Rewiring My Ability to Receive
by Rachel Kastner

“Who are these men?” I remember thinking, the first time I heard about Orgasmic Meditation. I was skeptical. The friend telling me about the practice works in violence prevention and reproductive justice, so I knew it had to be safe. But it still took me two months of watching her walk around in this constant state of glowing from the inside out to finally say, “Okay, fine. I’ll have what she’s having.”

I was nervous going into my first OM. I remember asking my friend, “What if I cry? Oh my God, what if I fart?!?” She laughed, and was like, “Both are totally fine. DON’T WORRY.”

My first OM partner was so warm and accepting. This helped immediately. But I still remember feeling uncomfortable until about midway through that OM. I took a deep breath, focused on the sensation, and started to weep.

That OM was almost a year to the day after I had finally left the 5-year abusive nightmare that was my most recent relationship. That day that I finally left, I was making out with my ex, and he was stroking me. I was simply receiving, and he stopped and looked up at me. I asked him if everything was okay. He rolled his eyes and said, “What is this, the Rachel lies on her back show?” I guess I wasn’t reciprocating enough for his taste. I started crying then, too.

So here I was, a year later, on my back again, being stroked again. Crying again. But this man was just staying with whatever came out. Not expecting anything, and not walking away. It was such a deeply powerful experience. It reminded me that there are good men. It reminded me that in this moment, in this practice, I am safe.

One of my first sexual experiences in life was one that I didn’t want to have. I was young, and it was with someone I knew from high school. Thus my whole orientation to sex was that what I wanted didn't matter. The boundaries I put up won’t be recognized. It was the first stop in what would become a long pattern of feeling silenced, sometimes physically, sometimes emotionally, in my relationships with men.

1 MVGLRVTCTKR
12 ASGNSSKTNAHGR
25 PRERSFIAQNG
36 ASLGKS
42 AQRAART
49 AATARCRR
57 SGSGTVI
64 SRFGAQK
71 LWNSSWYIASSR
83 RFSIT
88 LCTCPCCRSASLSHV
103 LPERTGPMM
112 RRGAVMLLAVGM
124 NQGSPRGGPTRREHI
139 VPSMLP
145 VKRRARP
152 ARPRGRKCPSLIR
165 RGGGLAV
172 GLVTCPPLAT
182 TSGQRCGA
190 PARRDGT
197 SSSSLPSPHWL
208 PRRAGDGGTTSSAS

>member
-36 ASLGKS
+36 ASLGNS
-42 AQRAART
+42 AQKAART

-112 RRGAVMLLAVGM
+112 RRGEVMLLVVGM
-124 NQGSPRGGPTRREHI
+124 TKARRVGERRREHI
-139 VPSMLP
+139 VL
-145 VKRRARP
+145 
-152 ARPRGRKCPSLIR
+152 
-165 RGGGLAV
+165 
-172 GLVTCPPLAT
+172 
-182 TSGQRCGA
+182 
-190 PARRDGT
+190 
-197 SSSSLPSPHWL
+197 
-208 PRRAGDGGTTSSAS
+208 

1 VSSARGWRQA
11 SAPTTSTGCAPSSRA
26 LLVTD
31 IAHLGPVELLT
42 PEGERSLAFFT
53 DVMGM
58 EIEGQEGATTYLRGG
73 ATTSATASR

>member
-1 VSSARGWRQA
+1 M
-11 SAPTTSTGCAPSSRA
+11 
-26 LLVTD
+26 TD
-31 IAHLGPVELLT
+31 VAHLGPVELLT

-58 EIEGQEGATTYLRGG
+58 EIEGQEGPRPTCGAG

Given this history, I was distrustful of all men, and initially weary of the men involved in OM. However, OM immediately felt different. Just having a clear beginning and end created a real sense of safety for me. Boundaries can so easily be lost in sex-and-consent-land, but not in OM. There’s a bell, an actual bell, that tells you when to start and stop. The stroker puts on gloves, which really reminds me that this experience is mine. I get to own it. And it’s the same every time. Having experienced sexual trauma, it’s almost impossible to know what’s your yes and what’s your no. Building a sense of safety and consistency has been grounding for me.

Knowing that my adjustments would be respected, I’ve begun making more of them. Which, as someone who has spent so much of her life in relationships feeling silenced, was huge. It’s translated to everything, even seemingly small places like making sure I get the almond milk I asked for in my iced coffee at Starbucks.

I feel a certain power returning to me that I never knew I’d lost. Places where I shut down with insecurities and trying to fit in. OM has reawakened the knowledge that I am part of something much greater than myself. I’ve gone from not wanting to live, in my last relationship, to an understanding that I'm exactly enough as I am. For the first time, I’m not worried about how I look while I’m having sex, or if I’m doing a good enough “job.” For the first time, I can leave my head and be in the present.

I got a new job this past year teaching creative movement to kindergartners. A month and a half into the job, I threw my back out so badly I couldn’t move for three and a half weeks. I’d had back issues for 7 years, and I finally found out that I had two herniated disks. I’m very interested in how our bodies hold stories. I believe there are emotional aspects to what our bodies do physically. I did some research and came across something that said one of the disks I’d herniated was related to an inability to receive pleasure.

This struck home. The difficult things I’d experienced and the trauma of that sexual assault. So, I OMed. Laying down on my back was pretty much all I could do anyway, so hey, why not? Every time I would stand up after an OM, my pain was gone. Eventually, the pain went away. It hasn’t been back since. Just because I learned how to lay back, feel, receive, and heal.